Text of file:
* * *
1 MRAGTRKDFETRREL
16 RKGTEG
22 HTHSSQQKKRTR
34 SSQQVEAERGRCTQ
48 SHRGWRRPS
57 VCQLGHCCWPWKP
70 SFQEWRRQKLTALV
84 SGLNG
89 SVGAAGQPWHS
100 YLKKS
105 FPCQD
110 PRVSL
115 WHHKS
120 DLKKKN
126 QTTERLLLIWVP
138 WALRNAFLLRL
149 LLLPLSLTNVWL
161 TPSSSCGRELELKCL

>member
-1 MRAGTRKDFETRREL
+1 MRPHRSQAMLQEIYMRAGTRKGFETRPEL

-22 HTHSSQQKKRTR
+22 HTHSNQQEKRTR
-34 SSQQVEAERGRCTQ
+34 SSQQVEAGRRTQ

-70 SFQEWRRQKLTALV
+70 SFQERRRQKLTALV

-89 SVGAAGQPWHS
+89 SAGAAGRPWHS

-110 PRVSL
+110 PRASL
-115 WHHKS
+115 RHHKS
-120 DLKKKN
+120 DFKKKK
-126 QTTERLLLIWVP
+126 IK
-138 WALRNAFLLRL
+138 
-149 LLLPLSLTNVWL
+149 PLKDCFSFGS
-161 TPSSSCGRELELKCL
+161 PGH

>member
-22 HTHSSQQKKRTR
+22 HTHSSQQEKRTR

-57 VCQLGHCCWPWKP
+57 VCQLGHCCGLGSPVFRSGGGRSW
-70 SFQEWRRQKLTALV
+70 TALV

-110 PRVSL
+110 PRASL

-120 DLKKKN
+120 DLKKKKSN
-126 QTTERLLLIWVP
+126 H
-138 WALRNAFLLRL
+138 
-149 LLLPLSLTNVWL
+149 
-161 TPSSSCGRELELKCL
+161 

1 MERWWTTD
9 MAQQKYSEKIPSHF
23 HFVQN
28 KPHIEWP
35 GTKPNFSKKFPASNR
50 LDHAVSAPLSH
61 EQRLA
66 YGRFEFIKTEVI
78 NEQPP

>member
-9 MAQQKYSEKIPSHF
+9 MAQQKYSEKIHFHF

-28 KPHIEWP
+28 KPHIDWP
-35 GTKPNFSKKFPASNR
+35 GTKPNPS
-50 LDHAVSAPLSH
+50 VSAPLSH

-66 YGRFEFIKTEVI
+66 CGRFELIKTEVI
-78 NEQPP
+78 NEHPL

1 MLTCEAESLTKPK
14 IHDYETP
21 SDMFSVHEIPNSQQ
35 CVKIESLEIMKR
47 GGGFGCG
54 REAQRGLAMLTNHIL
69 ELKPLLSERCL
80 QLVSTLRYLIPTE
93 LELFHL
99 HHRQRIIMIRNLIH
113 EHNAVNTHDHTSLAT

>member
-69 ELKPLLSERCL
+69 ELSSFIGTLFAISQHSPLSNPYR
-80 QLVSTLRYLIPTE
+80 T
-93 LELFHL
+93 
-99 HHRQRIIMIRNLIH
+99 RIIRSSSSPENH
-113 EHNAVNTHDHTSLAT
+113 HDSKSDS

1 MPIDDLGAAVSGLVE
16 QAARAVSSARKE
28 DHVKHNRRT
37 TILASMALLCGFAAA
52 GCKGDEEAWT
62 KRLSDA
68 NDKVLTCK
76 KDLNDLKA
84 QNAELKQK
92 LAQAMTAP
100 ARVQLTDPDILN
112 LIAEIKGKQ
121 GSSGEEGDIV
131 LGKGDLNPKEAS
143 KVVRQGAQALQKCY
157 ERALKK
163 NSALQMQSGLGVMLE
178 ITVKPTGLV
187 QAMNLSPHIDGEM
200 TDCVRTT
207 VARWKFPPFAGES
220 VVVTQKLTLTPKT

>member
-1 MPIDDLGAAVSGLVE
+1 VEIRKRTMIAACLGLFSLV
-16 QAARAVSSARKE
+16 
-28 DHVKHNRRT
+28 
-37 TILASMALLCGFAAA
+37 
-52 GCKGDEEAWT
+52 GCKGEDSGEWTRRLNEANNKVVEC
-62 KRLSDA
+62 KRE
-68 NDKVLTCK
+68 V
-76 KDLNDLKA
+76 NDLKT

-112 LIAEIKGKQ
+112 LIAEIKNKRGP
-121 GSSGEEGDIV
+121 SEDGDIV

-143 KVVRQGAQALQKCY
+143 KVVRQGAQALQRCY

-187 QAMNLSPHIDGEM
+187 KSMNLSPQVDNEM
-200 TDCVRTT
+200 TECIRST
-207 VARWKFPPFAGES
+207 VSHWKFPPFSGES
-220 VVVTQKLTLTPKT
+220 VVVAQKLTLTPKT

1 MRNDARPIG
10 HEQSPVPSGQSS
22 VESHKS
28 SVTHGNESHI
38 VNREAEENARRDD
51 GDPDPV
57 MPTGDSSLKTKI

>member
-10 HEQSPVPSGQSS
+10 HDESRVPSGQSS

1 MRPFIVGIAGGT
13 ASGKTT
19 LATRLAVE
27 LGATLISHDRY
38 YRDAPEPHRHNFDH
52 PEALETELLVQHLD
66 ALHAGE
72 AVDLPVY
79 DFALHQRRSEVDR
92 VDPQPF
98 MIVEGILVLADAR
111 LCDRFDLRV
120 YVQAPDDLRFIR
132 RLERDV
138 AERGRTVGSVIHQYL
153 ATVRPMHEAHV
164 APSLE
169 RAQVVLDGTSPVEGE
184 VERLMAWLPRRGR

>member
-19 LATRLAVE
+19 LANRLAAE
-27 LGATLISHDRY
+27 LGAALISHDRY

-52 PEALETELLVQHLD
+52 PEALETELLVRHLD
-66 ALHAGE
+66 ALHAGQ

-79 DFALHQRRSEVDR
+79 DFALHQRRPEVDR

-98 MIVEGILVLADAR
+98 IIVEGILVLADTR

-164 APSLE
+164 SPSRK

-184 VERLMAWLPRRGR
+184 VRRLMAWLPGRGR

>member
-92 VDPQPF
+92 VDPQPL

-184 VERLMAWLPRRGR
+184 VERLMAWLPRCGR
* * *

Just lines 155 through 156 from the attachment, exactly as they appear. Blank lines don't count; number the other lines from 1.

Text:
+200 TECIRST
-207 VARWKFPPFAGES